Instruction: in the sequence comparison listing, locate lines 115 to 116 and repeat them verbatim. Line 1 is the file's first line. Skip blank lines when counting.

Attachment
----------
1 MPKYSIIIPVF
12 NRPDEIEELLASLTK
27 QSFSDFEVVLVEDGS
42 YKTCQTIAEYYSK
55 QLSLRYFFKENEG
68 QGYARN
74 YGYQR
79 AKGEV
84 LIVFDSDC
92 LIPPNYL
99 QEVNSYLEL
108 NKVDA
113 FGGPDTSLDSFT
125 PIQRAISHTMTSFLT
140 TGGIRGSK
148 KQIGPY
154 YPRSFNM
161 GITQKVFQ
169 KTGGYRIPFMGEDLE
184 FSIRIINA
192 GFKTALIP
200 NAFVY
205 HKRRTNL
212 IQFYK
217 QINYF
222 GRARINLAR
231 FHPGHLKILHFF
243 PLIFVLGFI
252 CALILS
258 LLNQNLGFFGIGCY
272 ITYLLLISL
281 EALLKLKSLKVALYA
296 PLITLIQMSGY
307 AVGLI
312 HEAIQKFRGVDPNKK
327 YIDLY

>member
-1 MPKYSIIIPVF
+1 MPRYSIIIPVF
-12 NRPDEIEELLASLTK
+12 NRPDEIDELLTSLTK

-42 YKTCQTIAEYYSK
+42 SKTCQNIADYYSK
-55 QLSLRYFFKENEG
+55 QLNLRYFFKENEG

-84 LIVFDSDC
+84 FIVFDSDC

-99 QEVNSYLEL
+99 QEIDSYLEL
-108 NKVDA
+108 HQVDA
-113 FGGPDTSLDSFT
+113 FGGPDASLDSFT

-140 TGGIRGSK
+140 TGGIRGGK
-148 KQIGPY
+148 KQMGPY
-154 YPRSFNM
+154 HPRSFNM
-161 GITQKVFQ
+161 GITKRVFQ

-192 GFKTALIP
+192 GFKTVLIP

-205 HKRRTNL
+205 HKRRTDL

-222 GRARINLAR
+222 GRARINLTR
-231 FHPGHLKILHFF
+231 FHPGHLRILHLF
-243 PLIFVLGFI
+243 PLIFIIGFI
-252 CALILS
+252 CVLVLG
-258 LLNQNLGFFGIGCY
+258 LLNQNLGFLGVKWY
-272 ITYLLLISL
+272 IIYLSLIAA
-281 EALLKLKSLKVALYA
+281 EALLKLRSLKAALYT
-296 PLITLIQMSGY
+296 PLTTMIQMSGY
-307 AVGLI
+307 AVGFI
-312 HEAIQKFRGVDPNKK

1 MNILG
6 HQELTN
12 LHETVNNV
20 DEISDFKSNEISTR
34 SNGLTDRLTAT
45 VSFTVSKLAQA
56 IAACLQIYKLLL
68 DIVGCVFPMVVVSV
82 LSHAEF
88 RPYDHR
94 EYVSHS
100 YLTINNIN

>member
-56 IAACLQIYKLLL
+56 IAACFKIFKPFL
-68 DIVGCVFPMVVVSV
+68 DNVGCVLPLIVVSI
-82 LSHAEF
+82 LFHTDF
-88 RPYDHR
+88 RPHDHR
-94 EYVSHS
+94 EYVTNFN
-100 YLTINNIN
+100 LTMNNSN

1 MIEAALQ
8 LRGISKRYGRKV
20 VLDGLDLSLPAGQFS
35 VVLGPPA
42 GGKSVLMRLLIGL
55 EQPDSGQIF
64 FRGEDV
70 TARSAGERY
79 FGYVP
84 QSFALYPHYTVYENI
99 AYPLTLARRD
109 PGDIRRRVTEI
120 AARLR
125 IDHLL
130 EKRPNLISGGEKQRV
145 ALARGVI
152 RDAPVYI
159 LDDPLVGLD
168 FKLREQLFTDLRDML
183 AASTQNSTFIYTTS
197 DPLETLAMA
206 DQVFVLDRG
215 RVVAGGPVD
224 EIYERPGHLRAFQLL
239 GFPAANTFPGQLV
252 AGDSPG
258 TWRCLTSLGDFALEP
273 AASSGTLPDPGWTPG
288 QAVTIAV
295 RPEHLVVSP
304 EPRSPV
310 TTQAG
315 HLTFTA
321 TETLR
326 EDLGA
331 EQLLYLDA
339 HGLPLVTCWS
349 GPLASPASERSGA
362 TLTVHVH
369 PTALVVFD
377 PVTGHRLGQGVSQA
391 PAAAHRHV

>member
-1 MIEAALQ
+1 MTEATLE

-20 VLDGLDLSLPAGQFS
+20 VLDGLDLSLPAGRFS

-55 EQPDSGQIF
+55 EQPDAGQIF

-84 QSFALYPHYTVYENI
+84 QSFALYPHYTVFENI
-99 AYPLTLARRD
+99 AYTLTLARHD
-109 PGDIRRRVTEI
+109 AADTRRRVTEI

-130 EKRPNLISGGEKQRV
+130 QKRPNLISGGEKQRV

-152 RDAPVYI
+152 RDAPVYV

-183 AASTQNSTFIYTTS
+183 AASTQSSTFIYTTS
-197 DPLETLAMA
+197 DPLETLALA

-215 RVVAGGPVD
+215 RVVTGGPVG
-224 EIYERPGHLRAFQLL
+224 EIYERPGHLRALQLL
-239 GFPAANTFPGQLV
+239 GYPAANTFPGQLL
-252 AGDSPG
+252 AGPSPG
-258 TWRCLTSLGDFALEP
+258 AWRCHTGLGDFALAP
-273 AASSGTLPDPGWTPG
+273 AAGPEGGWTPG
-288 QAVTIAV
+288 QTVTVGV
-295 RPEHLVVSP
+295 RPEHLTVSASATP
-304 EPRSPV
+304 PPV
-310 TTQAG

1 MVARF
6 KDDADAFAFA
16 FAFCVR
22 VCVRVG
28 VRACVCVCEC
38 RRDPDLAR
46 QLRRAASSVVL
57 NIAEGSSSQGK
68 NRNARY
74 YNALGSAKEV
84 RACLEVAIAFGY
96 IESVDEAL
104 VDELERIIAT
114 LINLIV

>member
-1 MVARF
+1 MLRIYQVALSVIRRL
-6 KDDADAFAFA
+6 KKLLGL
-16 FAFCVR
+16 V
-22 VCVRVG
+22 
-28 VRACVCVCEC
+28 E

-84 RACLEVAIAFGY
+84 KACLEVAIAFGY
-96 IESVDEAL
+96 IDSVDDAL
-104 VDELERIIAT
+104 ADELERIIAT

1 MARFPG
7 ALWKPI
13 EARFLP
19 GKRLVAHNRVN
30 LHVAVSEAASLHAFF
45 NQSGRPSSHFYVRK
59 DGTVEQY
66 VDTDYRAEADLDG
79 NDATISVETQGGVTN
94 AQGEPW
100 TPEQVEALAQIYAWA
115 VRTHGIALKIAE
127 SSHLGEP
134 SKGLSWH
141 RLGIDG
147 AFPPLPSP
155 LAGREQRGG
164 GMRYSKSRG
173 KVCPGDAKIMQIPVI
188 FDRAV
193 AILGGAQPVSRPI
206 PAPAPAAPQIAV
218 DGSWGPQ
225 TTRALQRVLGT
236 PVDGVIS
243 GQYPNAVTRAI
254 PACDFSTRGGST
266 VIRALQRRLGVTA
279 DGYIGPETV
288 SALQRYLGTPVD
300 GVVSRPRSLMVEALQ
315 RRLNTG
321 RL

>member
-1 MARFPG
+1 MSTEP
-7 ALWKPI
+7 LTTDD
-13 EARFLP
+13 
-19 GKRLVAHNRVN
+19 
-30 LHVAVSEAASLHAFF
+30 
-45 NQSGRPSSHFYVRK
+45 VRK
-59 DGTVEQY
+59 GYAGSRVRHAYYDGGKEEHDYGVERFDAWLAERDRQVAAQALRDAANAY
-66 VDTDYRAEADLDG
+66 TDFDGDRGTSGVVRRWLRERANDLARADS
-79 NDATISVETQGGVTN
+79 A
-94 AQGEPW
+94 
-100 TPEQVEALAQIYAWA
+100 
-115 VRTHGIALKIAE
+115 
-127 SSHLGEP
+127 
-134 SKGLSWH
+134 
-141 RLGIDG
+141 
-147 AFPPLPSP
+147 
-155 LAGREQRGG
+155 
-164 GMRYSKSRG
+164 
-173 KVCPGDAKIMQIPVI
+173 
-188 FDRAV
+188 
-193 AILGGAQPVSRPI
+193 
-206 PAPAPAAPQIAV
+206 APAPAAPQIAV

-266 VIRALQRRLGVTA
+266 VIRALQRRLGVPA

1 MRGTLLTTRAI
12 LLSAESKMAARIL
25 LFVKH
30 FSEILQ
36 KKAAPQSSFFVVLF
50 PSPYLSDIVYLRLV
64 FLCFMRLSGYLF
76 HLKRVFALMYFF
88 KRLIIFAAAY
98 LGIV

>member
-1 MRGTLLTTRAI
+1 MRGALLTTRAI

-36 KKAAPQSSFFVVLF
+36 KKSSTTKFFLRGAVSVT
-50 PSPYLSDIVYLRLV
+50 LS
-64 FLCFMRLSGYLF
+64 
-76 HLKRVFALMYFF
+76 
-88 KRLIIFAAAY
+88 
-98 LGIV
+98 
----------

55 EQPDSGQIF
64 FRGEDV